In the afternoon big stone steps led us ever higher and I marvelled at the many hands that must have worked at creating a solid pathway through such formidable terrain. The walk was tough, but we were rewarded with breath taking views of the valley below and, finally, just as I was almost ready to collapse we reached the small village of Ulleri and our accommodation for the night.  There were lots of people staying here, which made for good conversation if you were in the mood for swapping travel stories with an international crowd, but Joel and I preferred to ease tired muscles with some gentle yoga on the balcony before turning in for an early night.

Day Two

Day two began with much photo snapping as we caught our first glimpse of Machhapuchhre peak, towering beyond the green covered hilltops at an incredible 6998m. After a hearty breakfast of chapatti with beans and potato, we continued walking slowly and the scenery changed as open hillside gave way to densely covered woodland, moss covered rocks and multiple river crossings. There were many rest stops at the idyllic tea houses for those who needed a pause for toilet and tea breaks and we adopted a relaxed pace, having only a 4 hour walk to complete compared to the previous day’s 6 or 7 hours. We reached Ghorepani , the highest village on our trek at 2750m, in plenty of time to enjoy the afternoon. We enjoyed some amazing homemade apple pie and had a much needed nap before the best views yet, amid the setting sun.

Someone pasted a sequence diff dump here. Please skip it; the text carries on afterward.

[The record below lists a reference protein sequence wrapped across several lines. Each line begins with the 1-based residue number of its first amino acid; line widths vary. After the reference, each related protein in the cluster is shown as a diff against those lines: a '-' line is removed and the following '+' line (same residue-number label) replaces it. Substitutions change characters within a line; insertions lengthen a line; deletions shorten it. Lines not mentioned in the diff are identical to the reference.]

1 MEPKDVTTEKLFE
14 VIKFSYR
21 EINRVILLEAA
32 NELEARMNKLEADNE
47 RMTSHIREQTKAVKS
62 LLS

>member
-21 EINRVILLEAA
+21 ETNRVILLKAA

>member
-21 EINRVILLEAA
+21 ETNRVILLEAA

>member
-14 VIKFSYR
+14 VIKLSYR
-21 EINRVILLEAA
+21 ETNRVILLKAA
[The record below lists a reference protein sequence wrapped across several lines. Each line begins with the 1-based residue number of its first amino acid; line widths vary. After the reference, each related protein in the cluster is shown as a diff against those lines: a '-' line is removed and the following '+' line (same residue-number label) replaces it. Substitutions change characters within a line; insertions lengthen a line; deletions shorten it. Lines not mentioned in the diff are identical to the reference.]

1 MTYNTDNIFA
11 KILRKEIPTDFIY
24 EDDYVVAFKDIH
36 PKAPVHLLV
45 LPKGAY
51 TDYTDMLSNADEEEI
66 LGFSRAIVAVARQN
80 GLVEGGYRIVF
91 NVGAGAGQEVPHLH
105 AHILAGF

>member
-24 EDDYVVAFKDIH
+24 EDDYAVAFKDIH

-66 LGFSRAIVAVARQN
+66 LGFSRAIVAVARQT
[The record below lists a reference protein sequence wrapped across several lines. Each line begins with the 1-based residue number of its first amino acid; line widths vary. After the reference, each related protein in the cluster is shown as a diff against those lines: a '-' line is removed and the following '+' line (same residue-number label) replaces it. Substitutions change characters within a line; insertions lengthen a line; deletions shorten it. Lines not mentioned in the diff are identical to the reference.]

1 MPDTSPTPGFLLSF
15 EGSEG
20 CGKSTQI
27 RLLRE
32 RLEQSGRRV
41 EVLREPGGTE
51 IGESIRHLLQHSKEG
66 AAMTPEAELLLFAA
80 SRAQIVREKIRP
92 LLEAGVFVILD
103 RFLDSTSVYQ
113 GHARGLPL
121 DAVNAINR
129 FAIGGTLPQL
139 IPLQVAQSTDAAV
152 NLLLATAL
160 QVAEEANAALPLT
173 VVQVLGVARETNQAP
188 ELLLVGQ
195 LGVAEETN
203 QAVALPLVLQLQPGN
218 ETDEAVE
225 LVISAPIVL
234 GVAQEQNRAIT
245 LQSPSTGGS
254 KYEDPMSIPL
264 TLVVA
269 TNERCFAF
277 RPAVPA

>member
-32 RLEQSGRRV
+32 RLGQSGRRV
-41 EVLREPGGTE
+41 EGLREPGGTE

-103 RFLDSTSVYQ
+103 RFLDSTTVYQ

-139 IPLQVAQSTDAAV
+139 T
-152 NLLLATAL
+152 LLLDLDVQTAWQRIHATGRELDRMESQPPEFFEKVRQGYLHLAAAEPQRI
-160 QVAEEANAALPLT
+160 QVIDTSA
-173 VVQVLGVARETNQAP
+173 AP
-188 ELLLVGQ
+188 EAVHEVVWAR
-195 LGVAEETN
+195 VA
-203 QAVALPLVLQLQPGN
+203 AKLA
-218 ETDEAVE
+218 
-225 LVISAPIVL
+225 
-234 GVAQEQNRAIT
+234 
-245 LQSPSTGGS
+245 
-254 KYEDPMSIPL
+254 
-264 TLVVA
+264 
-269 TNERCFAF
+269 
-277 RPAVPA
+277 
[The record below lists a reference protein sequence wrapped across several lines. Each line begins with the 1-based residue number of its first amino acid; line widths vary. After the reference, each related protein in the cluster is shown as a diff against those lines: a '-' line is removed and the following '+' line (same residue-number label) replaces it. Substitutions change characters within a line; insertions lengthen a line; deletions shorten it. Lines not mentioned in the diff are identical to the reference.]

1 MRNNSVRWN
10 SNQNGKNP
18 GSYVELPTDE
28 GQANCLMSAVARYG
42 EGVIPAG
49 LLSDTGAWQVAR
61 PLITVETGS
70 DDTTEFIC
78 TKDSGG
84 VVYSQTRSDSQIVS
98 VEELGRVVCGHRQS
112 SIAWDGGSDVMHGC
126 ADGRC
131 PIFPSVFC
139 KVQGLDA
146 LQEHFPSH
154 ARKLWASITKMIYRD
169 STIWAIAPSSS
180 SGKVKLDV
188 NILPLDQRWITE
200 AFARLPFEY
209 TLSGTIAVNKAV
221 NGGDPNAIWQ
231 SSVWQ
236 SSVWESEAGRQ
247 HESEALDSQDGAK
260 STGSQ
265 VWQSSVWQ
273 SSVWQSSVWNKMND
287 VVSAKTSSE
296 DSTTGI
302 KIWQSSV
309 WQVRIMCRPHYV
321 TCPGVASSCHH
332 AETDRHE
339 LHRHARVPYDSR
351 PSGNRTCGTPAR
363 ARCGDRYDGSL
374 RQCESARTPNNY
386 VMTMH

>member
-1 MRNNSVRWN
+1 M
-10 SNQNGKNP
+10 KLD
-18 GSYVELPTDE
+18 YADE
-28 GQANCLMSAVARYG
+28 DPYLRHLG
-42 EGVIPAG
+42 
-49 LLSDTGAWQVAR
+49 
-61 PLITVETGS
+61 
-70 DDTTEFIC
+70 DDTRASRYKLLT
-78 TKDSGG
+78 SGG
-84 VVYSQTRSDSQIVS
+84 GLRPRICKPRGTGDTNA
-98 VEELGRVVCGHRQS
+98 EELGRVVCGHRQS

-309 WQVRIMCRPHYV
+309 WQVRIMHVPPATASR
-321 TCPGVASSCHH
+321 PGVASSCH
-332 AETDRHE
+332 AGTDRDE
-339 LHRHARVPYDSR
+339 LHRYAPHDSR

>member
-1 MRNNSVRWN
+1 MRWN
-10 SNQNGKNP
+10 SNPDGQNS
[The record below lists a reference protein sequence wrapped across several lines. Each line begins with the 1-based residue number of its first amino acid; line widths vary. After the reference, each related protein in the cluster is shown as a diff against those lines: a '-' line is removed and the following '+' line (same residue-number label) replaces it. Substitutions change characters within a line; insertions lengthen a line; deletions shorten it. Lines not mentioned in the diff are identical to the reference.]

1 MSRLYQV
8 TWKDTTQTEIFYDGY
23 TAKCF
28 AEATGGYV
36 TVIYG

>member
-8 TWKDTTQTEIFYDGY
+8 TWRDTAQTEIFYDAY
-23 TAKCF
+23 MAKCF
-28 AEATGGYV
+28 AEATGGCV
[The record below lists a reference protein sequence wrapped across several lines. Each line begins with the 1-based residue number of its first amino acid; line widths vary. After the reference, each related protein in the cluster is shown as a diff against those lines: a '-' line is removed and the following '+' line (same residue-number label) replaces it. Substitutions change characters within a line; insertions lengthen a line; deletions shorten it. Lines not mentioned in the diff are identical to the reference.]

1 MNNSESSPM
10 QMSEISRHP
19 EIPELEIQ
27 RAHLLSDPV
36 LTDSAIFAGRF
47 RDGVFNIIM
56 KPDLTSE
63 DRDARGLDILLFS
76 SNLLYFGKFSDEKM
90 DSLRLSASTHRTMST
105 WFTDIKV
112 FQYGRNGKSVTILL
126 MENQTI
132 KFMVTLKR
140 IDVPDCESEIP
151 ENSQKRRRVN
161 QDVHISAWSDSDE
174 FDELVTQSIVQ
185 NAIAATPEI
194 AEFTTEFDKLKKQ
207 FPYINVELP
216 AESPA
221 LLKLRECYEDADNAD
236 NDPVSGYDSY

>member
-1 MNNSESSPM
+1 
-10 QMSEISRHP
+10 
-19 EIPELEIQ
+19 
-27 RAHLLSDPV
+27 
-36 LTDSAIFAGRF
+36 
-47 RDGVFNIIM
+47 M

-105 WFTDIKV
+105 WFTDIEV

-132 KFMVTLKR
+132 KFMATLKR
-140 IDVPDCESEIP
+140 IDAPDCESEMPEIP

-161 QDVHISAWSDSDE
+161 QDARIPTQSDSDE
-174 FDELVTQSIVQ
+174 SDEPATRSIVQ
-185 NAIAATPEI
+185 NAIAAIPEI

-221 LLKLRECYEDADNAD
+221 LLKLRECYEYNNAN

Day Three

We awoke at 4.30am to follow the trail of people steadily making their way to Poon Hill. It took about 45 minutes of steep climbing to reach the summit, a concrete platform surrounded by wild flowers and long grasses. At 3200m, we were in the perfect position to watch the sun creeping up over the horizon. The early start paid off and the scene was worthy of one of those over used and cheesy catchphrases - it truly was a magical moment, where time stands still and you’re reminded of how good it is to be alive. Feeling the cold and with tummies rumbling we headed back down to our lodgings for breakfast before setting out on another full day of hiking. This was to be the longest day, but also the most beautiful (in my opinion).

 For the first few hours we remained at high altitude, following a ridge that offered a clear view of the Himalayan range in the far ground. As we began our descent, we passed age old giants of rhododendron and pine and mighty waterfalls cascading down steep ravines to the swollen river below.

For the first few hours we remained at high altitude, following a ridge that offered a clear view of the Himalayan range in the far ground. As we began our descent, we passed age old giants of rhododendron and pine and mighty waterfalls cascading down steep ravines to the swollen river below.